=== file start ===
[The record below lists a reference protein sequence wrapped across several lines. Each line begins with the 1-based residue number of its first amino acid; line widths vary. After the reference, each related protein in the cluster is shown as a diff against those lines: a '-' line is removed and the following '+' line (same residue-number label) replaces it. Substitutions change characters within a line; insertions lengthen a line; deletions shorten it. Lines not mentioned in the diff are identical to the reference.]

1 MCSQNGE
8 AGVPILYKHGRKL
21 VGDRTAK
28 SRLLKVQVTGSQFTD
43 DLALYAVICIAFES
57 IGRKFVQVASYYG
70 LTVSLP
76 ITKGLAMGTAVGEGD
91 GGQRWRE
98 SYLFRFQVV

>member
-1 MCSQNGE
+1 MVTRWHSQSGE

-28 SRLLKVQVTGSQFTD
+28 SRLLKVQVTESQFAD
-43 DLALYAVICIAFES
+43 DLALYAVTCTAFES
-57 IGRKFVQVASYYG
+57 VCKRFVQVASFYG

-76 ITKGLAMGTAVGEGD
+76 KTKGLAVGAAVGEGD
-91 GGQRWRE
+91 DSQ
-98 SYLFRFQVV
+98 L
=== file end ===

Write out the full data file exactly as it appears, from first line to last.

[The record below lists a reference protein sequence wrapped across several lines. Each line begins with the 1-based residue number of its first amino acid; line widths vary. After the reference, each related protein in the cluster is shown as a diff against those lines: a '-' line is removed and the following '+' line (same residue-number label) replaces it. Substitutions change characters within a line; insertions lengthen a line; deletions shorten it. Lines not mentioned in the diff are identical to the reference.]

1 MCSQNGE
8 AGVPILYKHGRKL
21 VGDRTAK
28 SRLLKVQVTGSQFTD
43 DLALYAVICIAFES
57 IGRKFVQVASYYG
70 LTVSLP
76 ITKGLAMGTAVGEGD
91 GGQRWRE
98 SYLFRFQVV

>member
-1 MCSQNGE
+1 MVTRWHSQSGE

-28 SRLLKVQVTGSQFTD
+28 SRLLKVQVTESQFAD
-43 DLALYAVICIAFES
+43 DLALYAVTCTAFES
-57 IGRKFVQVASYYG
+57 VCKRFVQVASFYG

-76 ITKGLAMGTAVGEGD
+76 KTKGLAVGAAVGEGD
-91 GGQRWRE
+91 DSQ
-98 SYLFRFQVV
+98 L